Tick Prevention Week: What you need to know for livestock
What are ticks?
Ticks are obligate parasites, meaning they require a host to complete their lifecycle. They are of great veterinary and medical importance as they are only inferior to mosquitos in their disease spreading potential. Tick species feed on livestock and other animals around the world and are a diverse and successful group.
Tickborne agents can be mildly pathogenic, severely pathogenic and some can infect humans too. Additionally, ticks can also harm their hosts directly. Ticks can cause diseases such as tick paralysis and sweating sickness, by imparting tick-borne toxins in their saliva whilst taking a blood meal. Ticks may also cause skins wounds which may be infected, anaemia or even death.
The most common tick in the UK is Ixodes ricinus, which requires areas with lots of plant life and warmer temperatures generally meaning they begin to reappear in the spring. Tick infestations typically occur in woodland, heathland or rough ground with lots of vegetation.
Ticks can lead to several diseases and infections in cattle, by being vectors for infectious pathogens. The main pathogens of concern in UK cattle are Louping Ill virus, Anaplasma phagocytophilum and Babesia divergens. UK sheep are affected by Louping ill virus, Anaplasma Phagocytophilum (tickborne fever) and tick pyaemia.
Louping Ill virus causes louping ill, which is a fatal disease of the central nervous system, causing encephalitis (inflammation of the brain). This virus infects livestock and can also infect humans. This disease is spread by the tick Ixodes ricinus in the UK. Diagnosis is via neurological signs in combination with tick presence, and there are no specific treatments or vaccines for the virus.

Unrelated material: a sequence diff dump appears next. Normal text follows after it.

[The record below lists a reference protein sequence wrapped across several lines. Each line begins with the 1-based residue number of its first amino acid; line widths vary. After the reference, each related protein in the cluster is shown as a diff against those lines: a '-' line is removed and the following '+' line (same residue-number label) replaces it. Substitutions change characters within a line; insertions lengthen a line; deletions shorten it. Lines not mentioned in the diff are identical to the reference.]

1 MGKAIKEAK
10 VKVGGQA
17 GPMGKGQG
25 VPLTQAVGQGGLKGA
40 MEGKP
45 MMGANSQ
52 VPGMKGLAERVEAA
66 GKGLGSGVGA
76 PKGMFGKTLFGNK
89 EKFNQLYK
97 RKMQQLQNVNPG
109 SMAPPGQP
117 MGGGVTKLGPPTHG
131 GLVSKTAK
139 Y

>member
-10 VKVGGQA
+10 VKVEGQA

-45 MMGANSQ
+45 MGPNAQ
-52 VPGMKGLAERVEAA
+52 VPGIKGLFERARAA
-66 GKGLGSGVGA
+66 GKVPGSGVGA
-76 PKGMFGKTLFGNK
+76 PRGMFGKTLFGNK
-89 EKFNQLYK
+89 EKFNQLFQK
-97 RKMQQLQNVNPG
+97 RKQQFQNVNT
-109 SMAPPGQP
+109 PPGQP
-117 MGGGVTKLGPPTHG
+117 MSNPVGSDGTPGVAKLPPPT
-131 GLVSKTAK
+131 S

The bacterium Anaplasma phagocytophilum gives rise to tickborne fever, and causes disease mainly in sheep but also cattle. Tickborne fever causes sudden fever and depression in sheep, and lowered milk yield and weight loss in cattle. Both animals may also suffer respiratory disease and abortion. There are no vaccines for tickborne fever and although suggested by clinical signs observed, it can only be diagnosed by PCR testing (looking for bacterial DNA). This disease is typically observed in young lambs or animals newly introduced to a tick-laden environment.
Tick pyaemia affects very young lambs already infected with A. phagocytophilum (tick-borne fever) and is caused by severe infection with Staphylococcus aureus. The infection results in abscesses leading to severe disability, lameness and even paralysis. Diagnosis can be confirmed by clinical signs, identification of bacteria and PCR, and it can be treated with antibiotics. The bacteria gain entry to the bloodstream when the tick Ixodes ricinus takes a blood meal, but can also be from infection of wounds and passed down in pregnancy. The main role of Ixodes ricinus here is vector transport of A. phagocytophilum as this enables conditions favourable to develop pyaemia. Importantly, tickborne fever can increase susceptibility to diseases such as louping ill, listeriosis, tick pyaemia and pneumonic pasteurellosis.
Babesiosis (Redwater Fever) is caused by infection with the Babesia protozoan parasite and is spread between cattle by the Ixodes tick in the UK. Babesia divergens typically causes babesiosis in cattle, but other Babesia species also infect sheep, goats, horses, pigs and dogs. Babesiosis occurs when these protozoan parasites infect red blood cells, ending in bursting of the cells. Babesiosis in cattle can cause diarrhoea, a temperature, red urine, increased heart rate and abortion. Death is rare in the UK.
Ticks become more active from early spring, through until temperatures drop in late autumn. It is important to remain more vigilant during this time period. Ticks spend most of their time away from the host, so are not easy to get rid of as they will reside in any moist, vegetation laden environment. Different geographic environments and vegetation can provide ecological niches for different tick species too.
You can apply the insecticide pyrethroid before possible exposure to ticks and during the animals’ exposure to act as a repellent. Through pasture improvement such as improving the draining to produce drier ground and removal of vegetation such as bushes and plants can reduce the tick population dramatically. This can be difficult if you use many pastures and rotate animals frequently.